ORLANDO, Fla. – Hurricane Idalia made landfall as a major Category 3 hurricane along the Big Bend of Florida Wednesday morning. Before landfall, many longer-range forecast models suggested the storm would loop and make a return trip to Florida, this time on the Atlantic coast.
One of the top questions asked to the Pinpoint Weather Team leading up to Idalia’s eventual landfall in Florida was, “Will it do that?”
The steering currents aren’t well-defined as Idalia moves away from the U.S., so the storm may do weird things as it meanders between Bermuda and the states, but looping all the way back to Florida continues to be unlikely.
Most models now take Idalia near Bermuda. Still, a couple of models leave room for some shenanigans next week.
The official forecast from the National Hurricane Center now bends the storm away from Florida as well.
A loop-around is something that is possible and in fact has happened.
You may recall Hurricane Ivan did something similar in 2004.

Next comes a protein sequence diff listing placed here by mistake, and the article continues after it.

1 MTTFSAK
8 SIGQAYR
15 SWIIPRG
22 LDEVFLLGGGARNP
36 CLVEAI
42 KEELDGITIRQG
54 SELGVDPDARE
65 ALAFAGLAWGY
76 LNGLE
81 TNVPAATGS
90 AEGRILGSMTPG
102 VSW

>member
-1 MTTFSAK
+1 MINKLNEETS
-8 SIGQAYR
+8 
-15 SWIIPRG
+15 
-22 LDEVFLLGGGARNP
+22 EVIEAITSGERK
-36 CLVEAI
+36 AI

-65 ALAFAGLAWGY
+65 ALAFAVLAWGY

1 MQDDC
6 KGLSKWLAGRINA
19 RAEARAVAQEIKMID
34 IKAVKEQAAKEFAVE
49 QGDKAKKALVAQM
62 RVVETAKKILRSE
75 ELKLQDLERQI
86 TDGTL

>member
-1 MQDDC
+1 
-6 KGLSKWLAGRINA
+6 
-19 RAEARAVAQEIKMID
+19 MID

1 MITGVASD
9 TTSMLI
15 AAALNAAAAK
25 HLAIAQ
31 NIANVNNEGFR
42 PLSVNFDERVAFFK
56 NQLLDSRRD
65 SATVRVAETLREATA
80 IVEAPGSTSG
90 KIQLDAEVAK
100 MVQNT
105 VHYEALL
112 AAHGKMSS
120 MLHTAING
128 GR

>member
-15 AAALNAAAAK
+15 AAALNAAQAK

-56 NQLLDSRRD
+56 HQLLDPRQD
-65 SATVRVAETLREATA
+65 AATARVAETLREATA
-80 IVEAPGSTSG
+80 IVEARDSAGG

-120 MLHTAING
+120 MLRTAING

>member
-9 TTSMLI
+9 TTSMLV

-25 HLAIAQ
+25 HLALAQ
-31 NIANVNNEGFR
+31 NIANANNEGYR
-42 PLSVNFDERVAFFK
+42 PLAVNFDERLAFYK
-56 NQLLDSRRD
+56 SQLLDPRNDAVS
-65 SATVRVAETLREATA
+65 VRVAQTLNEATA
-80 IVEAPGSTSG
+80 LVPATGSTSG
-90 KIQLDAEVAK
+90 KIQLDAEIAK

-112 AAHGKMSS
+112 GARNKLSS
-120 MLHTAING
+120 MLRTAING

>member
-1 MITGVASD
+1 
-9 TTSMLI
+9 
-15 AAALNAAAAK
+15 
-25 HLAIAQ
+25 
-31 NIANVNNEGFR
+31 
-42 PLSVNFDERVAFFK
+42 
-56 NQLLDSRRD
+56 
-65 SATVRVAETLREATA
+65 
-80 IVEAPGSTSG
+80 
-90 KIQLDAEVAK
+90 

This could happen if wind shear completely decouples the storm.
Tropical systems are made up of several different vertical levels, consisting of a low-level, mid-level and upper-level circulation.
In order for tropical systems to strengthen, these levels need to be perfectly stacked.
When wind shear, change of direction or speed with height is present, the storm can be ripped apart and the low-level center can be removed from the mid-level center.
The wind at different levels can send the low-level center and its taller thunderstorms in two different directions, based on the direction of the wind at those levels.
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